THE LAST STATION MASTER
Nate drummed his thumb on the steering wheel, watching the rearview mirror as the man approached. “We need to bounce.”
“Are you kidding?” Malcolm whispered from the passenger seat. “How hard would it be for them to trace this car to me?” Sweat beads on Malcolm’s forehead and his wild dreads wouldn’t help their situation.
“Fine.” Nate buttoned his polo shirt, hoping the Boston Preparatory logo embroidered on the front, along with his clean-cut looks, would earn them a pass. “Just let me do the talking.” He straightened in the seat and rolled down the window.
The noise and fumes of passing motorists drifted into the car. Rush-hour traffic slowed with gawking drivers. He would give anything to be one of them right now instead of the middle-aged white cop’s focus of attention.
The cop stopped two feet away with a pad in one hand and clicked a pen with the other. “When an officer of the law signals you over, you pull over.”
“Sorry, officer. I didn’t think you meant me. I don’t remember doing anything wrong back there.”
The man pointed the pen at the rear of the car. “You have a tail light out. That could be a problem, especially if the other one goes too. I’m going to need your license and registration.”
“Ah man, for a busted tail light?”
“The ticket is for not complying with an officer, otherwise we would be looking at a warning.”
“But I did pull over,” Nate reminded him.
“License and registration,” the cop repeated.
“Yeah, okay.” Nate leaned over and shuffled through papers inside the glove compartment of the red Mustang, wondering what a registration looked like. He pulled out a square slip of paper with the make and model of the car typed across it. He passed it to the cop and hoped he guessed right. Boston’s finest scrutinized the paper with a frown.
“Name on this registration says Angela Epson.”
“Right, she’s a neighbor.”
“So this is her car?”
“If I called her, she would verify you have permission to drive it?”
“Well, you can try calling, but she’s out of town so you won’t reach her at home. Sorry, I don’t know the number of her cell.”
“Let’s have a look at your license, son.”
Busted. “Oh, yeah, well, see...” Nate started. The explanation seemed reasonable when they first got the idea, but now he wondered if it sounded lame. “I’m supposed to get my permit on Monday, but we didn’t think anyone would mind us taking a trial run. Right now, I don’t actually have a permit, but I will in a couple of days.”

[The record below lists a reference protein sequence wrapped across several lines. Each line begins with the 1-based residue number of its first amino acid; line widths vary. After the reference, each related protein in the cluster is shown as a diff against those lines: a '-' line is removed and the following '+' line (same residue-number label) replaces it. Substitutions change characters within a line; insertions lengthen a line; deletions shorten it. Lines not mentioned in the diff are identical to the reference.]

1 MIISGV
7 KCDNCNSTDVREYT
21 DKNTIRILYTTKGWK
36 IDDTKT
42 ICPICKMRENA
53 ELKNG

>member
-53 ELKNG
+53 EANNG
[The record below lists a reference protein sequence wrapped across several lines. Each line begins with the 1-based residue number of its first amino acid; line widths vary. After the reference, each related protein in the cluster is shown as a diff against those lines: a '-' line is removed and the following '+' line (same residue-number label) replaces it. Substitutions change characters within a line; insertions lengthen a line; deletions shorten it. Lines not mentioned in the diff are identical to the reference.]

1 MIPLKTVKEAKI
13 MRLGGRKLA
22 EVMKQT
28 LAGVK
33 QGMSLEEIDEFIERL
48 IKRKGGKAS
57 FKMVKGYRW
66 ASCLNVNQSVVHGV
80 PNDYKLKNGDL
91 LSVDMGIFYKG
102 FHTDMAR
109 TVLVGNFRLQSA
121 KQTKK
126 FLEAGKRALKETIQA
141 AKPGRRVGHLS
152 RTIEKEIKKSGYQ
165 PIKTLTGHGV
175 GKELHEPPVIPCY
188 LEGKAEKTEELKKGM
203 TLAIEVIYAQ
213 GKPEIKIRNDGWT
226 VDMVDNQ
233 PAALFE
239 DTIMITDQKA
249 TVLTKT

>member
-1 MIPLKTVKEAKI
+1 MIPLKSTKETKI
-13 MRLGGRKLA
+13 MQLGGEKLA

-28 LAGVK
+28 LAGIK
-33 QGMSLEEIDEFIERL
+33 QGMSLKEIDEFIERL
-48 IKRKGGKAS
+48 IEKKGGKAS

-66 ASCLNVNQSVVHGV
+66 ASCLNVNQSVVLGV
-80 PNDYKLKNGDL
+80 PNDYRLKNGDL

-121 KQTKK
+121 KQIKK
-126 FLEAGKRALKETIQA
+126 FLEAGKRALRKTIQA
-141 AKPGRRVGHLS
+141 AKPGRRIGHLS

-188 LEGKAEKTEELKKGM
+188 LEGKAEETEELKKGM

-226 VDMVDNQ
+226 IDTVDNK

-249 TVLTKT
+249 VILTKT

The cop blew out a sigh. “Step out of the car, son. You too, kid,” he told Malcolm. “We’re taking a little trip to the station.”
They exited the Mustang and were handcuffed then guided into the backseat of the police cruiser for a five-minute trip downtown.
Through a hall crammed with people, the cop kept a tight grip on their forearms until they reached a booth.
“I got two juvies on a joyride, Frank,” the cop told the man standing behind a tall desk.
Frank acknowledged the cop with a nod. “Sorry, Bill. They get low priority. Our hands are full today. Cuff them over there until I can process them.” Frank nodded to a wood bench in a corner.
“You got it,” cop Bill said. “They can wait.”
“Actually, my parents are sort of waiting for me,” Nate said.
“Don’t worry. We will be calling them.”
Nate slumped onto the bench next to Malcolm as the cop walked away. “I can’t believe this.”
“Sorry, man,” Malcolm said. “This is my fault.”
“Don’t worry about it,” Nate said. Malcolm had meant well. If not for the cop profiling them, they wouldn’t be here.
“I got to, man. My dad’s going to kill me.” Malcolm lifted his face to the ceiling like he wanted to howl or maybe plea for divine intervention. “Remember how he lost it when he caught us drinking his beer?”